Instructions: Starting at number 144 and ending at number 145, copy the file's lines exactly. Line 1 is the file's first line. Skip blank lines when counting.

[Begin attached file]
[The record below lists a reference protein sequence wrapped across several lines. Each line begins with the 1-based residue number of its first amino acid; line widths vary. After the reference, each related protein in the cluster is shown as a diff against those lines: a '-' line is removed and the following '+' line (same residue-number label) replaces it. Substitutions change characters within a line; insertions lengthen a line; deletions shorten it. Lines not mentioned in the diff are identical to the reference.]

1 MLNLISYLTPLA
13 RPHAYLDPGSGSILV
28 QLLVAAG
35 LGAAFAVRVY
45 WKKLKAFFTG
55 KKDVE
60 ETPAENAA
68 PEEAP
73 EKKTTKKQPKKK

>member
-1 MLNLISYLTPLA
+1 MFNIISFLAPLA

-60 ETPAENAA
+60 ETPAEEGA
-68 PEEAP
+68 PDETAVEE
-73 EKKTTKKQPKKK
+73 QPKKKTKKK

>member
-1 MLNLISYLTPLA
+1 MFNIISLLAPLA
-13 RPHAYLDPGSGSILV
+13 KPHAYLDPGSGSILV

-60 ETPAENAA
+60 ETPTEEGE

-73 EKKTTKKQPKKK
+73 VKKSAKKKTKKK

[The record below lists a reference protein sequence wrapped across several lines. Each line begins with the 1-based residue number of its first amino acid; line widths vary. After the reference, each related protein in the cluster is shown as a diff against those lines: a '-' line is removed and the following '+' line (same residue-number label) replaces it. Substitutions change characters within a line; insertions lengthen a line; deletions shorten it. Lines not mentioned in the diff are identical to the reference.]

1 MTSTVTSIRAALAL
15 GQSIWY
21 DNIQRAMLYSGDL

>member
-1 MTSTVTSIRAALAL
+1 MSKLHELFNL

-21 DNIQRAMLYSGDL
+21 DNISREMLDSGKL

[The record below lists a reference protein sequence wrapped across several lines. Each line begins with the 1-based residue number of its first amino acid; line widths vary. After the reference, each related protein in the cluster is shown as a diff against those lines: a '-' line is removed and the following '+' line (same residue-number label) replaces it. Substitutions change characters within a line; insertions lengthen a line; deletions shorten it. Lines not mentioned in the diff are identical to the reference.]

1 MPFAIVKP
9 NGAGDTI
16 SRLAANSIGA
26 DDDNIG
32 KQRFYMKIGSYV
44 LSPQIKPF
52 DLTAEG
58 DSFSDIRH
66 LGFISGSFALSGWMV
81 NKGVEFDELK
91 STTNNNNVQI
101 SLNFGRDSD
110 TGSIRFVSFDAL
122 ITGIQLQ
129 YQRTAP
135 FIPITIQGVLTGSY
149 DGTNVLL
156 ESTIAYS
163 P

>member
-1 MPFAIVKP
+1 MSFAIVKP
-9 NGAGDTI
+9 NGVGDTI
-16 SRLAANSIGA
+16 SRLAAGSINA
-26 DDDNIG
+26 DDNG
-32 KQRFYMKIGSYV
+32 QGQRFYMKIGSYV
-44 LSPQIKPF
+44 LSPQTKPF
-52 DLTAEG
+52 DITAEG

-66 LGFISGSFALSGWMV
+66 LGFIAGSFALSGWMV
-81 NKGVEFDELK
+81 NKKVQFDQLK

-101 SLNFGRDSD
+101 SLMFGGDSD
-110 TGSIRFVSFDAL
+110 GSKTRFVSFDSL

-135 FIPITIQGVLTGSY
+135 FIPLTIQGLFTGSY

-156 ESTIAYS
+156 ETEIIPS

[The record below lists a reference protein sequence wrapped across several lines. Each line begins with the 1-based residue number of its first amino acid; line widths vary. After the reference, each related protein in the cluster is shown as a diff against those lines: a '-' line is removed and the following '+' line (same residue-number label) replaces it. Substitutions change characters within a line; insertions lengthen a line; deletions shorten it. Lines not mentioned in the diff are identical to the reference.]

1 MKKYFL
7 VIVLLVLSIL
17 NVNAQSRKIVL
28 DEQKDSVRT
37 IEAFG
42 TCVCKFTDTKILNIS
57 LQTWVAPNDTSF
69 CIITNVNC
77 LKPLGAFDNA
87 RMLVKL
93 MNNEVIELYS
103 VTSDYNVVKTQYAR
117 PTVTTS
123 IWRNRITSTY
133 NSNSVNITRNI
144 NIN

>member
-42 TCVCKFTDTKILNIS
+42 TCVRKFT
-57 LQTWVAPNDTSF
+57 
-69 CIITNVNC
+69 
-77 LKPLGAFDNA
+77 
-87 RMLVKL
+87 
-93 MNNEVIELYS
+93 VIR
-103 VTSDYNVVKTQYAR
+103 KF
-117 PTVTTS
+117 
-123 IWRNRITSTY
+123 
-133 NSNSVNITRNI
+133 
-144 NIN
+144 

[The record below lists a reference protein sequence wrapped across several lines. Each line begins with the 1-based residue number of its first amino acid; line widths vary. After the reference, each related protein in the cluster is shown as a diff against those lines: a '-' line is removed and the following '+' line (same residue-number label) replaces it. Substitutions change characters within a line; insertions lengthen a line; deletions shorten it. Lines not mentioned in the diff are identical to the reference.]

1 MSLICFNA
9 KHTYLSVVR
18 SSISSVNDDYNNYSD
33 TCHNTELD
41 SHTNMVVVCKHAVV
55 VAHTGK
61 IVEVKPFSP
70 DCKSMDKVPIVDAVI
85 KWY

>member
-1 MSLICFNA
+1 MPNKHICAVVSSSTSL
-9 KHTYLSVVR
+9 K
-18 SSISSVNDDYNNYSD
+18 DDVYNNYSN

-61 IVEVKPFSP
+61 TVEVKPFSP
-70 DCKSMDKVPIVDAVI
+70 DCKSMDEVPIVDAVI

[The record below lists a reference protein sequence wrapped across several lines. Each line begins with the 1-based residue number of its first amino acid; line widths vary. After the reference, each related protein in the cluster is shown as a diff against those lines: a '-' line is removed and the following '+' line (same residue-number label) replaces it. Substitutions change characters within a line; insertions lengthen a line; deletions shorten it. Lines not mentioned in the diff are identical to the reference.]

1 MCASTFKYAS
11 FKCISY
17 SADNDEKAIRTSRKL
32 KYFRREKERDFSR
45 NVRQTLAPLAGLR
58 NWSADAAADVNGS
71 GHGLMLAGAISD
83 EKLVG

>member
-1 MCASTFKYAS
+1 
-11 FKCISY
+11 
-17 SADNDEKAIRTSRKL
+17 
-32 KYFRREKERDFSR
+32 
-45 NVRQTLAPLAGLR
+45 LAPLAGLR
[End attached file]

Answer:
-70 DCKSMDKVPIVDAVI
+70 DCKSMDEVPIVDAVI